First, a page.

If I Could Go One Place For Travel Photography It Would Be…Italy. Here’s why:

This is a question my buddy Terry asked me this week:

“If COVID were completely behind us, and it was 100% safe to travel to anywhere, where is the first place you’d choose to go shooting travel photography?

Location Italy. Green pin on the map.

It didn’t take me long to come up with an answer. Hands down, it would be Italy. Why Italy? It’s one place that pretty much has it all (as you’ll see in a moment), and because of the country’s small physical size (it’s actually smaller in size than the state of California), and its excellent train system and roadways, you can get to pretty much all of quick and easy, covering a lot of ground in a short time, without rushing around.

Italy has everything from snow-capped mountains, to gorgeous sprawling summer lakes, to hilltop villages, to ancient cities, to seaside hideaways, to big metropolitan cities, to floating cities, and landscape photo opportunities as far as the eye can see.

Here are my top picks for travel photography cities and regions in Italy:

Venice. One of the most unique cities on earth. No roads, no cars, no bikes — just canals and bridges, and wonderful architecture. It’s as close to a magical place as you can get.

Rome. Ahhhhhh, Roma. It’s got everything from ancient architecture to stunning cathedrals, from where Chariots raced to small winding alleys with quaint cafes and coffee shops. The Vatican is here, too, and a treasure to photograph inside and out. There are so many things to shoot in Rome — it, by itself, is a photographer’s paradise.

Tuscany. The hills of Tuscany — the light at dawn and dusk — the quaint villages and roads to wander for miles (er, kilometers), you could spend a month there and not see it all.

Cinque Terre. It’s a collection of five little coastal villages on the Italian Riviera that are so picturesque it looks like Disney made them. Incredible vistas, beautiful color, and charming as all get out.

The Dolomites. It’s a mountain range in Northern Italy that has become very popular with landscape and travel photographers. It’s incredible. Like a bit slice of the Swiss Alps right there in Italy.

Portofino. I’ve been there twice, and while very tiny and compact, there is still much more to be uncovered. One of the most beautiful harbor views you’ll ever see.

Sienna. It’s a hilltop village deep in the heart of Tuscany, and while it takes a few stairs to get up there, once there, you’ll be rewarded with many photographic opportunities. How cool is it that people live there and wake up each day surrounded by this magical place?

Luca. It’s another amazing town in Tuscany, with a unique circular town square that’s…well…it’s not square, and surrounded by charming buildings.

Florence. With its famous bridge extending over the river, and the amazing Santa Maria del Fiore cathedral dome rising over the city (not to mention the statue of David), so many people fall deeply in love with Florence and return to it again and again.

The Amalfi Coast. Another area with the most charming seaside villages, incredible views, places you’d want to move there to live, and so many wonderful shooting opportunities around every corner.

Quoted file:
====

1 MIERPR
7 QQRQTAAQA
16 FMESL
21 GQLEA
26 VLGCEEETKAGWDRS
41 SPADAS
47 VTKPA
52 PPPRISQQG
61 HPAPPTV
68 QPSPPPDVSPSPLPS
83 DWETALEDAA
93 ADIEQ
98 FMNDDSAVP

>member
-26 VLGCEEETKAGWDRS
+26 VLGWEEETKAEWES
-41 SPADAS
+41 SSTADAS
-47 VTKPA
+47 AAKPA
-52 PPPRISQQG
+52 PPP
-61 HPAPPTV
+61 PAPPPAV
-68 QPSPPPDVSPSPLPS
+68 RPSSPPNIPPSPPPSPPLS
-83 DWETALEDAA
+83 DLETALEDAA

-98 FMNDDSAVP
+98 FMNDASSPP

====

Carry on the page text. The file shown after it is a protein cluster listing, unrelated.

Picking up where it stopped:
Pisa. Yup, the place with the Leaning Tower, and it’s cooler to see (and shoot) in person than you’d think, and the drive there (from wherever you are in Italy), is just beautiful.

Lake Garda. Another Northern Italy locale that is so charming and interesting and just fun. You’ll find a ton to shoot along the road that rings the lakes, winding through cute little storybook villages. You’ll dig it.

You’re crazy close to the South of France. When you’re in Portofino and Cinque Terra, you’re literally just three hours by car from a whole ‘nuther world — the South of France (Cannes, Nice, Marseilles, Saint-Tropez, and Monte Carlo is right there, too), and it’s so different than Italy but completely charming and awesome. You’re also pretty close to the rolling Lavender fields of Valensole — just a short drive and so worth it at the right time of year. Heck, it’s worth it in the off season.

Plus, have I mentioned Naples, or Genoa, or the super vibrant colors of Burano (seen above – just outside Venice) or Capri, or Ravello, or San Gimignano? I could go on and on because there are so many incredible places everywhere you roam in this amazing country. There’s still so many places in Italy I haven’t been, and I want to capture a piece of them all. :)

The Italian people are warm and wonderful

It’s one of the things that just takes any trip to Italy over the top. The language is among the easiest to learn (well, for Americans anyway), but almost all the folks you’ll deal with in your travels speak some (or a lot) of English anyway, so you don’t have to worry too much about the language barrier. In face, I’d say it’s not a barrier at all.

Did I mention the food?

I don’t have to tell you how incredible Italian food is, but the Italian food you get in Italy and that crazy next level stuff you only get there. My single favorite restaurant in the world is in Rome, it’s Mimi e Coco. Just indescribable and every bit as charming as a 20-seat restaurant tucked away down an alley in Rome can be. The food is worth the trip…but take your camera just in case. ;-)

I hope this inspires you to add Italy to your travel photography wish list — there’s just no place like it, and you’ll come back with pictures and memories that will stay with you forever.

Ciao, ciao!


P.S. If you’ve got a sec, I shared some of my favorite images from my last workshop in Rome, along with the stories and behind-the-scenes photos. Here’s the link.

1 comment
Leave a Reply
Previous Post

The Grid: Blind Photo Critiques – Episode 458

Next Post

The “I’m switching to mirrorless because it’s smaller and lighter” phase is just about over